Servicios Estatales de Salud Guerrero

Chilpancingo de los Bravos, Mexico

Servicios Estatales de Salud Guerrero

Chilpancingo de los Bravos, Mexico
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Andersson N.,Autonomous University of Guerrero | Andersson N.,McGill University | Nava-Aguilera E.,Autonomous University of Guerrero | Arostegui J.,CIET | And 11 more authors.
BMJ (Online) | Year: 2015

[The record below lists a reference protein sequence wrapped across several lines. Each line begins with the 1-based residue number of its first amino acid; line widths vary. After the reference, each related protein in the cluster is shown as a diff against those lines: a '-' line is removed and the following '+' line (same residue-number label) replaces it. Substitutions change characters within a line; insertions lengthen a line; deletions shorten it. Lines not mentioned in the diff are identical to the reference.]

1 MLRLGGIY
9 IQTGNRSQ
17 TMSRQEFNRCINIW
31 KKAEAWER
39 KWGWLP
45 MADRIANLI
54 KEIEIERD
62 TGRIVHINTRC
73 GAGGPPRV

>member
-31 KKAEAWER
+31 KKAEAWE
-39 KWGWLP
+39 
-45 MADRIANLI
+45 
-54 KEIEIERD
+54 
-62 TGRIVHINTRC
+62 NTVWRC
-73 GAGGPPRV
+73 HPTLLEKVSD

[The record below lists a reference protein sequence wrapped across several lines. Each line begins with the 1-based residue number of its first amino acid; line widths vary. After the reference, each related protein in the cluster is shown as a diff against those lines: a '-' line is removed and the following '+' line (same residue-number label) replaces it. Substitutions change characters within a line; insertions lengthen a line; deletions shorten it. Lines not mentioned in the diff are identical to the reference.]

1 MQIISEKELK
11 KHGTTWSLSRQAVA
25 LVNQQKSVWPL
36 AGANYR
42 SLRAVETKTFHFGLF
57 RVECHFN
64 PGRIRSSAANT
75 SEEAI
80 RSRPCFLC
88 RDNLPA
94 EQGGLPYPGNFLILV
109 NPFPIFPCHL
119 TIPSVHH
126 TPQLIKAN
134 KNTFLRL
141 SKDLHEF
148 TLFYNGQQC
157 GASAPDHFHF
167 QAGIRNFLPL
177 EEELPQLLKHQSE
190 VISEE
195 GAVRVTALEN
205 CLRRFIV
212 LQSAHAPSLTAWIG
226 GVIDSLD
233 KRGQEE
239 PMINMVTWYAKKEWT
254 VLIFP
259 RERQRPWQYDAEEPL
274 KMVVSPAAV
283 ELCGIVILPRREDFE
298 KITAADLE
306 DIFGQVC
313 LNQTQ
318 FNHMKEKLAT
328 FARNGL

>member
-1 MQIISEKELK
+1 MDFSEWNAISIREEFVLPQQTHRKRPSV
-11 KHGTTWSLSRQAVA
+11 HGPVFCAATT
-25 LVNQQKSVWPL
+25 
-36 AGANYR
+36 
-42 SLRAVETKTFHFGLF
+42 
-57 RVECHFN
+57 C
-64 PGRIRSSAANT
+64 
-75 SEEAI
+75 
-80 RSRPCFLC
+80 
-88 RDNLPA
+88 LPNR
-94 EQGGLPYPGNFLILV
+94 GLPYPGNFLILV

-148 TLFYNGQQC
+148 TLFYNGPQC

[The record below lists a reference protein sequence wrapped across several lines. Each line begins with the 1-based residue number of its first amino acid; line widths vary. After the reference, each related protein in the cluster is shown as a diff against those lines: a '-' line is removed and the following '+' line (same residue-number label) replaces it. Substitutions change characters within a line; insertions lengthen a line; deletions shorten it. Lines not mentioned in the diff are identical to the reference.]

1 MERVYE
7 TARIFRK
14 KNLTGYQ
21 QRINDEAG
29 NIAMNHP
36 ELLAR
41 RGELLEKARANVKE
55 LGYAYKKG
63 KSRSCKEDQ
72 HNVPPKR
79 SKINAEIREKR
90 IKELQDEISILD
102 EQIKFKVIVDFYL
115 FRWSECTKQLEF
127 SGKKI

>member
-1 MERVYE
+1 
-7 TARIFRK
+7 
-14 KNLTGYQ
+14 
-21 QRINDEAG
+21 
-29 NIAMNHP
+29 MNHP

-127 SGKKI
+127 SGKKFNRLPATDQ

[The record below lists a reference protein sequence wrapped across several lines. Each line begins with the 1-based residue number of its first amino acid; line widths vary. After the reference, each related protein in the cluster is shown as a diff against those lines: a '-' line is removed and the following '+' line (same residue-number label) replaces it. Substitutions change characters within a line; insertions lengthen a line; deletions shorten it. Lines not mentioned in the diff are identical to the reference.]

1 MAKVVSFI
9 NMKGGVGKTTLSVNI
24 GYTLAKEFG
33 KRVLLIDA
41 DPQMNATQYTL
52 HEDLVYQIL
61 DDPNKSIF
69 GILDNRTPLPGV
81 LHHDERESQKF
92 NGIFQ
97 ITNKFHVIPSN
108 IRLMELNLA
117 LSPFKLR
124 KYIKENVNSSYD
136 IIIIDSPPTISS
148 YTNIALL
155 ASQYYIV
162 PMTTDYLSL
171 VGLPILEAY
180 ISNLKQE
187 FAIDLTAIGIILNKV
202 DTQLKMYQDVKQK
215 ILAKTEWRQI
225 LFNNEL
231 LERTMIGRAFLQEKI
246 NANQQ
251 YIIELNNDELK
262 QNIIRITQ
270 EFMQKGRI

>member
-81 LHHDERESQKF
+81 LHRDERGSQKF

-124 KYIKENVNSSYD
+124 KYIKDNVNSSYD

Objective To test whether community mobilization adds effectiveness to conventional dengue control. Design Pragmatic open label parallel group cluster randomized controlled trial. Those assessing the outcomes and analyzing the data were blinded to group assignment. Centralized computerized randomization after the baseline study allocated half the sites to intervention, stratified by country, evidence of recent dengue virus infection in children aged 3-9, and vector indices. Setting Random sample of communities in Managua, capital of Nicaragua, and three coastal regions in Guerrero State in the south of Mexico. Participants Residents in a random sample of census enumeration areas across both countries: 75 intervention and 75 control clusters (about 140 households each) were randomized and analyzed (60 clusters in Nicaragua and 90 in Mexico), including 85 182 residents in 18 838 households. Interventions A community mobilization protocol began with community discussion of baseline results. Each intervention cluster adapted the basic intervention- chemical-free prevention of mosquito reproduction- to its own circumstances. All clusters continued the government run dengue control program. Main outcome measures Primary outcomes per protocol were self reported cases of dengue, serological evidence of recent dengue virus infection, and conventional entomological indices (house index: households with larvae or pupae/households examined; container index: containers with larvae or pupae/containers examined; Breteau index: containers with larvae or pupae/households examined; and pupae per person: pupae found/number of residents). Per protocol secondary analysis examined the effect of Camino Verde in the context of temephos use. Results With cluster as the unit of analysis, serological evidence from intervention sites showed a lower risk of infectionwith dengue virus in children (relative risk reduction 29.5%, 95% confidence interval 3.8% to 55.3%), fewer reports of dengue illness (24.7%, 1.8% to 51.2%), fewer houses with larvae or pupae among houses visited (house index) (44.1%, 13.6% to 74.7%), fewer containers with larvae or pupae among containers examined (container index) (36.7%, 24.5% to 44.8%), fewer containers with larvae or pupae among houses visited (Breteau index) (35.1%, 16.7% to 55.5%), and fewer pupae per person (51.7%, 36.2% to 76.1%). The numbers needed to treat were 30 (95% confidence interval 20 to 59) for a lower risk of infection in children, 71 (48 to 143) for fewer reports of dengue illness, 17 (14 to 20) for the house index, 37 (35 to 67) for the container index, 10 (6 to 29) for the Breteau index, and 12 (7 to 31) for fewer pupae per person. Secondary per protocol analysis showed no serological evidence of a protective effect of temephos. Conclusions Evidence based community mobilization can add effectiveness to dengue vector control. Each site implementing the intervention in its own way has the advantage of local customization and strong community engagement. © BMJ Publishing Group Ltd 2015.

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